Leadership is taking initiative, ownership and doing the emotional labour to set the path forward. You do not have to manage people to be a leader but you do have to have vision and inspire. A linchpin (a concept from Seth Godin’s book which describes someone who is indispensable in an organization) is also a leader.

In my work, I often talk about how to release and relieve stress. As a busy leader, what do you do to prepare your mind and body before a stressful or high stakes meeting, talk, or decision? Can you share a story or some examples?

I take a bubble bath almost every night with epsom salt and it melts away all the stress and relaxes my body. I also swear by Saje’s Peppermint Halo and roll it on wherever I feel my body tense throughout the day. I’ve bought dozens of refills and am probably one of their best customers!

Ok, let’s jump to the core of our interview. Can you briefly tell our readers about your experience with managing a team and giving feedback?

I lead a team of 20 and have 7 direct reports. “Transparency and Feedback” is one of our core values as a company and we are a very values driven company. I can guarantee that we are in the uppermost percentile of company cultures in terms of how much feedback we give and receive. We believe in having hard conversations right away before it bubbles up to be a big problem.

This might seem intuitive but it will be constructive to spell it out. Can you share with us a few reasons why giving honest and direct feedback is essential to being an effective leader?

Feedback is a very crucial part of leadership. As leaders, it’s our responsibility to make sure that we are providing clear expectations. If your team is not meeting your expectations in any way and you are not telling them this/making your expectations here, then it’s not their fault but yours. If you don’t give feedback, you aren’t even giving your team a chance to improve and prove themselves.

One of the trickiest parts of managing a team is giving honest feedback, in a way that doesn’t come across as too harsh. Can you please share with us five suggestions about how to best give constructive criticism to a remote employee? Kindly share a story or example for each.

This is one of the toughest parts of my job and I’m sure other leaders can relate. I’m still learning and getting better at this every day. Here are my top 5 tips at the moment:

  1. Always give constructive feedback in person/video vs. a Slack/email. Tone is really hard to pick up via writing and this can lead to a lot of miscommunication and people taking things the wrong way.
  2. Ask first for your team to tell you their expectations for you. Every relationship is a two way street and takes both parties to work on it. Commit realistically to what you can and can’t do and then share your expectations with the team. This levels out the playing field and makes the feedback more palatable.
  3. Balance out the constructive with the positive and start and end with the positive. Always give constructive feedback privately and positive feedback publicly.
  4. To be a good leader of people you have to genuinely care about people. You can not fake this which is why not everybody is meant to be managers. When you genuinely care about people development, your team will sense this which makes giving the feedback easier. Stress that you are giving this feedback because you care about their development and them and be kind.
  5. Know when to let things go. Feedback is important but it’s also important to not nitpick on every single thing. When someone makes a clear mistake, they are usually already feeling terrible about it and will work hard to improve immediately. There is no good in making them feel worse in these cases.

Can you address how to give constructive feedback over email? If someone is in front of you much of the nuance can be picked up in facial expressions and body language. But not when someone is remote. How do you prevent the email from sounding too critical or harsh?

I would try to avoid this altogether. Written constructive feedback should be used for technical and specific feedback related to the actual work itself. Whenever it’s an attitude, behaviour, communication style or anything more broad/reoccurring, it should be done live in person, via a video call or at the very least via a phone call.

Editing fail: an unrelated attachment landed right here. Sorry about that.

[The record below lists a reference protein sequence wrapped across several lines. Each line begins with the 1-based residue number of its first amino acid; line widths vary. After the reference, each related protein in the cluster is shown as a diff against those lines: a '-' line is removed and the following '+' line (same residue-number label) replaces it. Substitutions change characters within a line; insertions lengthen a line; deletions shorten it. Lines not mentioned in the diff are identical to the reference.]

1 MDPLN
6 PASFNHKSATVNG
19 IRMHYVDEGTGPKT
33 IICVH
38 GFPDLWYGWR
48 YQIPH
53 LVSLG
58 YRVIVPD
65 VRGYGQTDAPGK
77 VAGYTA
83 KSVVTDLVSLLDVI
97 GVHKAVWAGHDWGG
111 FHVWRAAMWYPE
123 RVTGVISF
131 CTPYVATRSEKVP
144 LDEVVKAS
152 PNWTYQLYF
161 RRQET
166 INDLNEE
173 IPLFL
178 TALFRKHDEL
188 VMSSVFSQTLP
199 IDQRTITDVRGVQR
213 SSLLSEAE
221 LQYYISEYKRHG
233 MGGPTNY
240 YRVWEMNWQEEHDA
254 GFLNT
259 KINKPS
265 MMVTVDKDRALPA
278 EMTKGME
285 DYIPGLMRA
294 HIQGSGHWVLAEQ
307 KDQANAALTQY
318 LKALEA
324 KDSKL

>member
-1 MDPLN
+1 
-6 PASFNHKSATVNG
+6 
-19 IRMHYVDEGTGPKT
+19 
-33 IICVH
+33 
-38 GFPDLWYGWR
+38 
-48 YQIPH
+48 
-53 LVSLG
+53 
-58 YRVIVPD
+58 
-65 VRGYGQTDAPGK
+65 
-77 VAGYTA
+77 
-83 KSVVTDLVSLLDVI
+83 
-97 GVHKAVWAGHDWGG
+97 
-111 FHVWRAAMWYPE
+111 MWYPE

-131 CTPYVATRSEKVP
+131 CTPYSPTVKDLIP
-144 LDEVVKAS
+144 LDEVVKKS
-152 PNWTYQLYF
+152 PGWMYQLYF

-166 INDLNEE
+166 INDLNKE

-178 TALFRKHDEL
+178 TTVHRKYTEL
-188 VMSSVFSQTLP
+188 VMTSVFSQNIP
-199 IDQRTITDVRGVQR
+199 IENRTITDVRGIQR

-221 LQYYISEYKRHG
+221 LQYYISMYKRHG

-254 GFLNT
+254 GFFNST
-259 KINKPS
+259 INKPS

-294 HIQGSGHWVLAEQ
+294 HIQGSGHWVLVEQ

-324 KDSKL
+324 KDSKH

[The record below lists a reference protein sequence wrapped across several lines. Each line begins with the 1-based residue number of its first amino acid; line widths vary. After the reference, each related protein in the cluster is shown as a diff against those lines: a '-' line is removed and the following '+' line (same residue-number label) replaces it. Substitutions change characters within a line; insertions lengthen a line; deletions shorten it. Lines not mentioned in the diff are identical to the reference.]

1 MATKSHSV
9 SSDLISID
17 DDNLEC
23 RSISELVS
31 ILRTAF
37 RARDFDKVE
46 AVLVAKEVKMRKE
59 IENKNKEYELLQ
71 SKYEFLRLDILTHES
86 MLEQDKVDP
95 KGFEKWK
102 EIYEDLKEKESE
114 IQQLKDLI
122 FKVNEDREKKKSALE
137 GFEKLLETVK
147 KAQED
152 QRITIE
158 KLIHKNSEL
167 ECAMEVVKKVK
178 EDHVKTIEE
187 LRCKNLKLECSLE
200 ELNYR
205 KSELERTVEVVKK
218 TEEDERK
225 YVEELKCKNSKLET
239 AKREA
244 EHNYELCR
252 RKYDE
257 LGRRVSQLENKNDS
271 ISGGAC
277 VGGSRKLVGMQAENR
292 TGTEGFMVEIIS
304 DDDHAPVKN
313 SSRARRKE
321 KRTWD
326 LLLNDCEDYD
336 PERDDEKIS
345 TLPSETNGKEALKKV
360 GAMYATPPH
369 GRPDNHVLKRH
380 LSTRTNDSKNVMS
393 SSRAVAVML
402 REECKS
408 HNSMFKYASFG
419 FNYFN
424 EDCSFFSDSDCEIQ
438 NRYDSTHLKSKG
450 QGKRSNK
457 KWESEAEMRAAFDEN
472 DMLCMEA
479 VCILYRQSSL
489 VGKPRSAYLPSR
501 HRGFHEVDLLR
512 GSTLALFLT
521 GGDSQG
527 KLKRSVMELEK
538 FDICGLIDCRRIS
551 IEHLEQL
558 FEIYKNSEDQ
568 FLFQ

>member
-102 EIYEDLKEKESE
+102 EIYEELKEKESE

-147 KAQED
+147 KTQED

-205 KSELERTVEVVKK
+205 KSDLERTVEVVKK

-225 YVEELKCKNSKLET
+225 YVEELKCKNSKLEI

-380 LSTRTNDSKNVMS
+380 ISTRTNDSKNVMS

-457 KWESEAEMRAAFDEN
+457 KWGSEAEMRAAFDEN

In your experience, is there a best time to give feedback or critique? Should it be immediately after an incident? Should it be at a different time? Should it be at set intervals?

Timing definitely matters. You can tell when someone is already going through a lot and having a bad day. Don’t give feedback then. Otherwise,It’s best to give feedback right away whenever possible. You will have a tangible example to tie it back to which really helps conceptualize otherwise what may sometimes be vague feedback.

How would you define what it is to “be a great boss”? Can you share a story?

Being a great boss to me means having high standards for your team and yourself but being empathetic, approachable and human at the same time. You help your team to develop and empower them to achieve more than they ever thought they could achieve. You keep your team accountable and the team running but yet deeply care and want the best for them both personally and professionally.

You are a person of great influence. If you could inspire a movement that would bring the most amount of good to the most amount of people, what would that be? You never know what your idea can trigger. 🙂

I would love to inspire people to gain a deep curiosity and passion for learning. The education system is broken. We can’t just be students in our youth through formal education but must be students of life day to day. The world is changing so fast that you learn in school now will soon be irrelevant. Instead, you must learn the curiosity and hunger for continuous learning. I started reading a book a week 4 years ago and that has been now one of my most life-changing and profound habits.

Can you please give us your favorite “Life Lesson Quote”? Can you share how that was relevant to you in your life?

The concept of “Take 100% Responsibility for Your Life” is one that has changed my life the most. I used to complain a lot, play victim and make a lot of excuses for why things didn’t go the way I wanted in my life. People tend to always complain about other people, events and what they can’t control. Let those go and instead focus on what you can control. Every outcome is the result of an event and a reaction. You can always control your reaction and that’s your superpower. Focus on that; that’s where the magic lies.

How can our readers further follow your work online?

The best way to follow would be through my Instagram @lululiang and my website www.lululiang.com.